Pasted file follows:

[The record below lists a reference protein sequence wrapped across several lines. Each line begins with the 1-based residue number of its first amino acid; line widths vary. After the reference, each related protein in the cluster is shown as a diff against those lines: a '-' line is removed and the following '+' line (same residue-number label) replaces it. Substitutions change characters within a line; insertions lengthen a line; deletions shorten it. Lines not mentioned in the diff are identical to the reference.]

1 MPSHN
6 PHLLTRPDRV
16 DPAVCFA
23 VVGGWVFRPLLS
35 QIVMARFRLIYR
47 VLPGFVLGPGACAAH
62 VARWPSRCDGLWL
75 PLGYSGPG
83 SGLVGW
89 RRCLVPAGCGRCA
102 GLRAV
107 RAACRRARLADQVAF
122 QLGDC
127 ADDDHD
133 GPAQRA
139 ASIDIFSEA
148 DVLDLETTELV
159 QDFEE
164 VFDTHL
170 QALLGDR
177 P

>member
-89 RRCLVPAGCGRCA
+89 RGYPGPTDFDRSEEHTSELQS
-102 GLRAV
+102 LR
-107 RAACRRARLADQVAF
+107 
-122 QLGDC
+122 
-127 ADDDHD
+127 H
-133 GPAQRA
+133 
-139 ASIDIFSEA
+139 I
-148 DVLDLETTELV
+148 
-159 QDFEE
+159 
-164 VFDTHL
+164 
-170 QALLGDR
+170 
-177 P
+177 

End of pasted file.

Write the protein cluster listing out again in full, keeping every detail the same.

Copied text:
[The record below lists a reference protein sequence wrapped across several lines. Each line begins with the 1-based residue number of its first amino acid; line widths vary. After the reference, each related protein in the cluster is shown as a diff against those lines: a '-' line is removed and the following '+' line (same residue-number label) replaces it. Substitutions change characters within a line; insertions lengthen a line; deletions shorten it. Lines not mentioned in the diff are identical to the reference.]

1 MPSHN
6 PHLLTRPDRV
16 DPAVCFA
23 VVGGWVFRPLLS
35 QIVMARFRLIYR
47 VLPGFVLGPGACAAH
62 VARWPSRCDGLWL
75 PLGYSGPG
83 SGLVGW
89 RRCLVPAGCGRCA
102 GLRAV
107 RAACRRARLADQVAF
122 QLGDC
127 ADDDHD
133 GPAQRA
139 ASIDIFSEA
148 DVLDLETTELV
159 QDFEE
164 VFDTHL
170 QALLGDR
177 P

>member
-89 RRCLVPAGCGRCA
+89 RGYPGPTDFDRSEEHTSELQS
-102 GLRAV
+102 LR
-107 RAACRRARLADQVAF
+107 
-122 QLGDC
+122 
-127 ADDDHD
+127 H
-133 GPAQRA
+133 
-139 ASIDIFSEA
+139 I
-148 DVLDLETTELV
+148 
-159 QDFEE
+159 
-164 VFDTHL
+164 
-170 QALLGDR
+170 
-177 P
+177 